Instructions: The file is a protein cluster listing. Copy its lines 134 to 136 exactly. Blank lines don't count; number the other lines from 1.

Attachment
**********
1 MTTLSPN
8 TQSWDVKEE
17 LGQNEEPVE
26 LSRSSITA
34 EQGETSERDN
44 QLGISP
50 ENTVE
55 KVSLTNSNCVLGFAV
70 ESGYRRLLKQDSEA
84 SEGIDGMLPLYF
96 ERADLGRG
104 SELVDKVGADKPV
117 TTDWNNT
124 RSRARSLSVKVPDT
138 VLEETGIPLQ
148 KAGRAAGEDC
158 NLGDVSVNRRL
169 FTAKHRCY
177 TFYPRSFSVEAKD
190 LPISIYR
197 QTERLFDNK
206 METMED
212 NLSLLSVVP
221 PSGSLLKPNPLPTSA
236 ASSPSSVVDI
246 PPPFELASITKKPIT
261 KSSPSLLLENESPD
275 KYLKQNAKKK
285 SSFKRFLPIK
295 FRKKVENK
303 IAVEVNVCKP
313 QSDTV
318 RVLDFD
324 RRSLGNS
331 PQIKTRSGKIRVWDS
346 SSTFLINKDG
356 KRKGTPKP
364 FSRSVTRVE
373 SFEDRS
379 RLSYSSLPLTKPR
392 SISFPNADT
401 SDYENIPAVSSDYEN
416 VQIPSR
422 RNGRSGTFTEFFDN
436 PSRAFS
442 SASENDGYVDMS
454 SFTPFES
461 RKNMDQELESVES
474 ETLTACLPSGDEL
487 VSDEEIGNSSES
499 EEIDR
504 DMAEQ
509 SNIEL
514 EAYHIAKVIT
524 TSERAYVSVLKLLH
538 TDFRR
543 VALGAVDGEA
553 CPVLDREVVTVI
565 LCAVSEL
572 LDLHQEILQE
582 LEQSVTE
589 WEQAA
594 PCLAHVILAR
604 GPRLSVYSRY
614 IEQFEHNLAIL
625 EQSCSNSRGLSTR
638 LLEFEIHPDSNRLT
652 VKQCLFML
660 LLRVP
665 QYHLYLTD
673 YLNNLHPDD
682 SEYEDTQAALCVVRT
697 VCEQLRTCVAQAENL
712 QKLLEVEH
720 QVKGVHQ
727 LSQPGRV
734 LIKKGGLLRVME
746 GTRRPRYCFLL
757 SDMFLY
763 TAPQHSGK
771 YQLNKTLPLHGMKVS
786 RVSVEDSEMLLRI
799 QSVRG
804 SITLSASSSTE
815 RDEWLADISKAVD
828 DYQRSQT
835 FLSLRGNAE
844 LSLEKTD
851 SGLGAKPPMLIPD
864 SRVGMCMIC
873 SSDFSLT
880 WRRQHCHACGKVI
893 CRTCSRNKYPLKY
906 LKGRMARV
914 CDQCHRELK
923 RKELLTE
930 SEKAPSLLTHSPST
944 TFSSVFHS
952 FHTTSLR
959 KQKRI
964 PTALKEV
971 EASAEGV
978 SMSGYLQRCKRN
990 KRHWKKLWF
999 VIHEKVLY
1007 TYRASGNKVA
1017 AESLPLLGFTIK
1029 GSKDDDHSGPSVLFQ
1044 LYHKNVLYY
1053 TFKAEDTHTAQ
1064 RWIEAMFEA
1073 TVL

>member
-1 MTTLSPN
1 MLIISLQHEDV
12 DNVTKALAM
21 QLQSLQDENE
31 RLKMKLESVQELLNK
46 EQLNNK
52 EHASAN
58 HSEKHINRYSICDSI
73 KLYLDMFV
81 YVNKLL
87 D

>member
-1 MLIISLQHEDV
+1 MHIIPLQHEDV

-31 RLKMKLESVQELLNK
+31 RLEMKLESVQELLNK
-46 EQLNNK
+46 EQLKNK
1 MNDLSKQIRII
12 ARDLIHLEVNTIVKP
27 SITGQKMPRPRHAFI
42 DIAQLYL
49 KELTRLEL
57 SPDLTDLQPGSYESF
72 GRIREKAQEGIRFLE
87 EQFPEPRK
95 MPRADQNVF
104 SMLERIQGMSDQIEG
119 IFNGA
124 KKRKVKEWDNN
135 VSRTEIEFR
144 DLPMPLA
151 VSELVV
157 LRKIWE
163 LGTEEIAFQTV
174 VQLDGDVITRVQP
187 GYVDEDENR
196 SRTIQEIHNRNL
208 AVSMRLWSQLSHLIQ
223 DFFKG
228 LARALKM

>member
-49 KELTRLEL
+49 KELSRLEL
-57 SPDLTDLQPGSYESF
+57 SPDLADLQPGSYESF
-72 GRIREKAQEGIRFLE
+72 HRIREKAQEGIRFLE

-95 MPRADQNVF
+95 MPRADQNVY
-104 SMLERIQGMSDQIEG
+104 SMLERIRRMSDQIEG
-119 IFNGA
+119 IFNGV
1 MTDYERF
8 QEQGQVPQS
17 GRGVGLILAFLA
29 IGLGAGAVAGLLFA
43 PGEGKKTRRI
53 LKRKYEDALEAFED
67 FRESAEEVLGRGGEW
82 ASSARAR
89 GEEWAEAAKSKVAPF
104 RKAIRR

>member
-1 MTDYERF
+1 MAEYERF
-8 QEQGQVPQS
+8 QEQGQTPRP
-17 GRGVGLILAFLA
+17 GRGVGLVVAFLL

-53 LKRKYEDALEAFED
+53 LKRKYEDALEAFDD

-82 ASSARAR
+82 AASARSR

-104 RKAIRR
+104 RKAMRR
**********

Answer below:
27 SITGQKMPRPRHAFI
42 DIAQLYL
49 KELTRLEL